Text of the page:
Shades of Fall
I love fall. It is nice to know when you step out the door that you are not going to be beaten down by intense sunlight and oppressive temperatures. Fall is simply a great time to enjoy the outdoors. It is hard to beat a clear, seventy degree day for golf or a college football game (Go State!). I also enjoy getting out and watching leaves transform from green to various shades of yellow, orange, and red. Warm, clear days and cool, crisp nights set the stage for fall fireworks in the landscape. Many trees and shrubs can put on quite a show with their foliage and flowers.
Azaleas & Camellias
Most of our trees and shrubs have already flowered by the time October and November roll around. Encore azaleas and camellias allow gardeners to enjoy flowers through the fall months.
Encore azaleas are hybrids that flower on both old and new wood. That means the plant have the capability of flowering in the spring, summer, and fall. The spring flowers are produced on wood that was formed from the previous year while the summer and fall flowers are produced on the growth from the current year. Encores can add color to the fall landscape in shades of pink, coral, purple, white, and red.
Camellias have been a favorite in the southern garden for years because of their ability to shine in the fall and winter months. Camellia sasanqua is the species of choice for fall flowers while Camellia japonica produces its flowers in spring. There are several other species and many different hybrids available that all vary in flowering period. Camellia sasanqua cultivars can begin to flower as early as October and some flower into January. Most sasanquas have smaller leaves and flowers than the japonica forms. They can vary in size from four feet tall and wide to around fifteen feet in height.
Both encore azaleas and camellias prefer areas in the garden where they can receive a break from intense sunlight during the afternoon hours.
Berries can make an impressive impact in the fall landscape. Plants such as beautyberry, deciduous holly, and pyracantha produce berries in colorful clusters.
Beautyberry (Callicara americana, Callicarpa dichotoma) is a deciduous shrub (it loses its leaves) that can attain heights and widths close to five feet. This shrub blooms in the spring and produces a large cluster of small purple berries in the fall. Beautyberry is strikingly beautiful when planted in mass in the landscape.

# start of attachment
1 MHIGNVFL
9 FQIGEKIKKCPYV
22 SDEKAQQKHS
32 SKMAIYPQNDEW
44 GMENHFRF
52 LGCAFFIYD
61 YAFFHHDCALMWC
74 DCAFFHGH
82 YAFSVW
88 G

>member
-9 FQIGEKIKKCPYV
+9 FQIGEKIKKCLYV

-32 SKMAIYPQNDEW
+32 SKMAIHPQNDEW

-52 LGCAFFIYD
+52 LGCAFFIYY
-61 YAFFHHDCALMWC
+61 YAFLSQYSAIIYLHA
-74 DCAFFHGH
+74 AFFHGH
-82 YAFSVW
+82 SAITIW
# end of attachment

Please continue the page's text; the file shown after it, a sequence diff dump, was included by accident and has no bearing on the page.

Many gardeners are familiar with evergreen holly and its berries, but the deciduous hollies are a little more obscure. There are many different species and cultivars available when it comes to deciduous hollies (Ilex verticillata). These plants can range in heights from three to twelve feet and widths of three to eight feet. Deciduous hollies are tough plants. They can handle poor soils with bad drainage, a lot of sun, or some shade. The berries begin to change color during the fall months and become fully exposed when the foliage falls off of the plants. Red, orange, and even yellow colored fruiting cultivars are available. The major issue with deciduous holly is ensuring that female plants have pollinators available. The female plants are the only plants to produce fruit and can only be pollinated by a male member of the same species, or a hybrid of the species. Male cultivars such as ‘Jim Dandy’, ‘Apollo’, and ‘Southern Gentleman’ are capable of pollinating many deciduous holly plants.
Pyracantha is another plant commonly seen loaded with berries in the fall. Pyracantha (Pyracantha sp.) is a medium to large sized evergreen shrub that can be used as a hedge, espaliered on a trellis, or left alone to grow naturally. White flowers in spring are replaced by bright orange or red berry clusters in the fall. Not only do these berries add to the interest of our landscapes, they also feed birds and other wildlife in the fall and winter months.
Trees for Fall Color
Watching our native forests change color in the fall can be amazing. Oak, maple, sweetgum, dogwood, sourwood and many other species combine to create a sight that is uniquely special. There are not many other areas in the world that have a climate like the eastern United States in fall. Our warm, bright, sunny days combined with cool, crisp nights are the reason we can see such extreme change in foliage color. Echoing the colors in our native forests to our landscapes can be fairly easy. Trees like maples, dogwoods, and crepe myrtles can be added as an exclamation point of the fall season.
One of the most popular trees that we have here at the garden center is red maple (Acer rubrum). ‘October Glory’ and ‘Autumn Blaze’ (actually a hybrid between silver and red maple) are our two most popular cultivars. These trees can achieve fifty feet in height and forty feet in width. The foliage of red maple emerges green in the spring and turns vibrant crimson red in fall.
Dogwoods (Cornus florida, Cornus kousa) are valued for more than just their flowers. Dogwoods have the ability to produce dark red, almost purple foliage in fall. The fall color combined with the fruiting and flowering ability make dogwoods a valuable tree in the garden. Dogwood berries are a preferred food for bluebirds during the fall season.
Crepe myrtles (Lagerstroemia sp.) can also produce an impressive showing in fall. Colors ranging from yellow to orange and red can be seen on many different cultivars.
Fall is a wonderful time of the year. The weather is perfect for us to get out of the house or office, away from the computer or television and enjoy the outdoors. The next time you are waiting to tee off, tailgating at the stadium, or simply enjoying the outdoors, make sure to take a look around and enjoy the fall colors. They do not last long and it will be a year before we see them again.